Technology for Diabetes that you can’t get yet: 4. Integrated Medical Sensors

Integrated medical sensors are a company that aims to provide a simple and effective solution for accurate and painless glucose monitoring for diabetes management. 

We don’t know a vast amount about them, other than they are a multidisciplinary team, consisting of Caltech graduates with domain expertise in microelectronics, nanotechnology and electrochemical sensors, industry leader in implantable glucose sensor technology, leading endocrinologists, serial entrepreneur business leader with experience in multinational corporations, and industry experts in embedded systems and mechanical design.

The team seems fairly small, and highly centred around Caltech.

What’s their product?

According to their website, the product is:

The world’s first fully-integrated, extremely miniature (less than half of a sesame seed) wireless electrochemical glucose sensor with 10x longer projected lifetime at 10x lower projected cost compared to the available solutions.
The revolutionary IMS sensor is implanted few millimeter under the skin to measure glucose from the interstitial fluid using an integrated electrochemical sensor and relays the real-time data wirelessly to the patient and a secure database (accessible by caregivers, doctors) via a wearable wireless transmitter and a smart reader.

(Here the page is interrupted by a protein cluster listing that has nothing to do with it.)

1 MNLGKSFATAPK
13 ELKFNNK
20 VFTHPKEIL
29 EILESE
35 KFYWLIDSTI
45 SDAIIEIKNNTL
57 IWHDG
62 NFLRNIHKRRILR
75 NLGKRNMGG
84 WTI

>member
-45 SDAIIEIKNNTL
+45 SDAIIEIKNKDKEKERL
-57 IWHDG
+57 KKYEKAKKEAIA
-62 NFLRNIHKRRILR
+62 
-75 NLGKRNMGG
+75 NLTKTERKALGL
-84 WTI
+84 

According to the pictures, it’s supposedly half the size of a sesame seed and very cheap, although how cheap remains to be seen.

I think the key thing I’d take away is that it seems to be very like Eversense and requires that it is worn subcutaneously, but much smaller. It also, obviously, requires a reader of some type, but states that this is very small. Given the market penetration of Eversense, I wonder whether this is the best approach?

Will it come to market?

That’s a very good question. So far they have completed pre-clinical trials, but are a very small team, and it’s not clear how well funded they are.

Their model (shown above) also only highlights “Human Testing” rather than anything associated with FDA approval, so I suspect that this is a very long way from anything commercial, if it ever gets there.

Still, it’s good to see nascent companies taking different approaches to diabetes tech!

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